For safety reasons, we need to keep driveways and sidewalks clear of ice and snow. However, choosing the right product and using it correctly is important to help protect our water resources.
1. Shovel early, shovel often. There’s no substitute for muscle and elbow grease for snow and ice removal. Remove as much snow as you can during the storm if possible. Use a hoe or other tools to chip or scrape ice off the surface before any deicers are applied. Deicers work best when there is only a thin layer of snow or ice that must be melted. Divert the melting snow away from your sidewalk and driveway to an area where ice won’t be a problem.
2. Buy early. Make sure to buy your deicing product well before the big storm hits, otherwise you will be looking at empty shelves, and have few, if any, environmental choices to make at the store.
3. Check the label. The products below shows how the main ingredients of common de-icing products compare. Check the package closely to see what you’re buying—often a product may contain several of the ingredients listed below, but the first one listed is usually the main ingredient.
Product: Calcium Chloride
Works Down to: -25 degrees F
Cost: three times more than rock salt
Environmental Concerns: Use three times less than rock salt, No Cyanide, Chloride impact Product: Magnesium Chloride
Works Down to: 5 degrees F
Environmental Concerns: less toxic and safer for environment than calcium chloride
Product: NaCl: Sodium Chloride or “rock salt”
Works Down to: 15 degrees F
Cost: about $5 for a 50 pound bag
Environmental Concerns: Contains cyanide, Chloride impacts
Works Down to: 20 to 25 degrees F
Cost: Five times more than rock salt
Environmental Concerns: Needless nutrients, Less Corrosion
Product: Calcium Magnesium Acetate (CMA)
Works Down to: 22 to 25 degrees F
Cost: 20 times more than rock salt
Environmental Concerns: Less toxic
Works Down to: No melting effect
Cost: about $3 for a 50 lb bag
Environmental Concerns: Accumulates in streets and streams; needs to be swept up
4. Apply salt early, but sparingly. No matter which chloride product you choose, a little goes a long way. Additional salt won’t speed up the melting process, so follow directions for application carefully and remember to first remove as much snow and ice as you can. The recommended application rate for sodium chloride is about a handful per square yard. Calcium chloride works at much colder temperatures and you need a lot less (about a handful per three square yards—about the area of a single bed). Choose calcium chloride over sodium chloride when you can.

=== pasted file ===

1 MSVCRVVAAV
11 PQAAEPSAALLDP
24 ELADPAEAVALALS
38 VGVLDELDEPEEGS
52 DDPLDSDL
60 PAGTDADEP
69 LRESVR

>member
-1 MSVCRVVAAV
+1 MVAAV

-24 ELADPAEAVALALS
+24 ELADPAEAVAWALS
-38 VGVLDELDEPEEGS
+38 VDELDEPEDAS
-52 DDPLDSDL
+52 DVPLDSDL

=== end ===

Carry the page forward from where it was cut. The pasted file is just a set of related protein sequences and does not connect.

5. Avoid kitty litter and ashes. Although these products may seem environmentally friendlier, they don’t work to melt snow and ice—they merely provide some traction and make a mess on your floors. Stick with sand for traction, which is cheaper and easier to clean up.
6. Avoid Products that Contain Urea. Urea has been recommended as a safer alternative, reasoning that it does not contain chlorides and, as a form of nitrogen, will help fertilize your yard when it washes off. However, urea-based deicing products are a poor choice as it is fairly expensive and performs poorly when temperatures drop below 20 degrees F. The application rate for urea during a single deicing is ten times greater than that needed to fertilize the same area of your yard, and ultimately, very little of the urea will actually get onto your lawn, but will end up washing into the street and storm drain and eventually to the nearest lake or stream. Given that nitrogen is a problem for surface water resources, it doesn’t make sense to use nitrogen-based products for de-icing.
7. Consider nearby vegetation. Look at the plants growing within five or ten feet of your driveway, sidewalk and road. Salt-sensitive plants are listed below. If you have salt-sensitive tree, shrub or grass close to these paved surfaces, you should avoid any de-icing product that contains chlorides (magnesium chloride, rock salt or calcium chloride), or use very small amounts. You may want to use CMA as a safer alternative, or use sand for traction.
Species at Risk from Salting
Deciduous Trees: Tulip polar, Green ash, Hickory, Red maple, Sugar Maple
Conifers: Balsam fir, White pine, Hemlock, Norway Spruce
Shrubs: Dogwood, redbud, hawthorn, rose, spirea
Grasses: Kentucky bluegrass, Red fescue
* Adapted from Snow, Road Salt and the Chesapeake Bay by Tom Schueler, Center for Watershed Protection